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11-12-2012 | Article

Funding is all-or-nothing for Medicaid expansion

Abstract

HHS memo

medwireNews: The Obama administration has detailed the conditions that states must adhere to if they are to expect full federal support for Medicaid expansion. A highly anticipated clarification was provided in a memo sent by the Health and Human Services (HHS) Secretary Kathleen Sebelius to all governors declaring that states must expand Medicaid to cover residents who earn up to 133% of the federal poverty level (FPL), otherwise they will not receive any federal matching funds to help enlarge the state-federal program for the poor and disabled.

The HHS communication is a collection of answers to questions that have arisen as states prepare for exchanges, market reforms, and the optional Medicaid expansion.

In a letter written last week, 11 republican governors attempted to negotiate with the administration by requesting that individual states be granted greater flexibility in how they "innovate and tailor to the [health] needs of their citizens." The request ultimately sought a more gradual expansion that would allow, for example, coverage to reach those with incomes up to 100% of the FPL, while still obtaining full federal funding.

The current HHS memo stipulates in clear terms that federal funds follow an all-or-nothing rule. "The law does not provide for a phased-in or partial expansion. As such, we will not consider partial expansions for populations eligible for the 100 percent matching rate in 2014 through 2016."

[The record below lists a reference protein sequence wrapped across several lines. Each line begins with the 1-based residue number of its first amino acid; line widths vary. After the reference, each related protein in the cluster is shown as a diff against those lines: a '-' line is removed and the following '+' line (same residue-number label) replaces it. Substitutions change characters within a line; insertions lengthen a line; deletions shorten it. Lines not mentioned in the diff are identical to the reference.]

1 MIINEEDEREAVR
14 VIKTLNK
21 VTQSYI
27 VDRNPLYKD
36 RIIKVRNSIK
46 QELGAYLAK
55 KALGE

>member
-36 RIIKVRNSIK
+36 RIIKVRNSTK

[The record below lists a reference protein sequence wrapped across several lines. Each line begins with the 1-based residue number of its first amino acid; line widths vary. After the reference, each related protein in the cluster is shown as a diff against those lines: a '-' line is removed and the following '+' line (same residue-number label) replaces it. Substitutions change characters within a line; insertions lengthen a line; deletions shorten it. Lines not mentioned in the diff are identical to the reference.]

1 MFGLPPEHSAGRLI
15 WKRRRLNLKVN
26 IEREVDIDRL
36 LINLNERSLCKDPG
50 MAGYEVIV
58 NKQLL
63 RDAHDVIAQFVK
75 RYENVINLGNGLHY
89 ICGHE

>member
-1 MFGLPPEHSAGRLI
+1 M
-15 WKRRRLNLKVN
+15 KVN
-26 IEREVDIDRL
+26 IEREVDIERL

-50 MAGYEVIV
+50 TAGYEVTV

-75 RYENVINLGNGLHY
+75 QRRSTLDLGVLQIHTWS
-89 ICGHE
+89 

As specified under the Affordable Care Act (ACA), the government will pay the entire cost of a newly eligible Medicaid recipient for the first 3 years, and this contribution, the "federal match," will reduce to 90% by 2020.

States will still receive federal funding for partial Medicaid expansion, including a "regular" federal match rate ranging from 50% to 78%. "The Supreme Court decision has made the higher matching rates available in the [ACA] even more important to incentivize states to expand Medicaid coverage," the memo said.

The health law that was passed in 2010 originally planned for 17 million Americans to have access to Medicaid by 2014, with the federal government paying for the transition. But last summer's Supreme Court decision making Medicaid expansion optional has resulted in many states considering varying degrees and ways of expanding coverage.

While there is no set deadline for states to decide on whether to expand Medicaid, they have until the end of this week to submit blueprints for health exchanges.

By Peter Sergo, medwireNews Reporter